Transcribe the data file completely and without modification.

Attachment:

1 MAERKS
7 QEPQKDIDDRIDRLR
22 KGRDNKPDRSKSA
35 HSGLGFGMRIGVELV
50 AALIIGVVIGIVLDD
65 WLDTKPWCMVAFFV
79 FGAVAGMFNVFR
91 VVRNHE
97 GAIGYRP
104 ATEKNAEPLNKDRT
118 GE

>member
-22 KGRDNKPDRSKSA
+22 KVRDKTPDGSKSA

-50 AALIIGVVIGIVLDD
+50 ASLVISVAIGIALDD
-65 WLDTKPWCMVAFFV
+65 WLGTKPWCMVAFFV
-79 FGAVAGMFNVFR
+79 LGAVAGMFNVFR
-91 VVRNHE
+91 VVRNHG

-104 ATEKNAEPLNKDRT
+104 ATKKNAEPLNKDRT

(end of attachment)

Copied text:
1 MAERKS
7 QEPQKDIDDRIDRLR
22 KGRDNKPDRSKSA
35 HSGLGFGMRIGVELV
50 AALIIGVVIGIVLDD
65 WLDTKPWCMVAFFV
79 FGAVAGMFNVFR
91 VVRNHE
97 GAIGYRP
104 ATEKNAEPLNKDRT
118 GE

>member
-22 KGRDNKPDRSKSA
+22 KVRDKTPDGSKSA

-50 AALIIGVVIGIVLDD
+50 ASLVISVAIGIALDD
-65 WLDTKPWCMVAFFV
+65 WLGTKPWCMVAFFV
-79 FGAVAGMFNVFR
+79 LGAVAGMFNVFR
-91 VVRNHE
+91 VVRNHG

-104 ATEKNAEPLNKDRT
+104 ATKKNAEPLNKDRT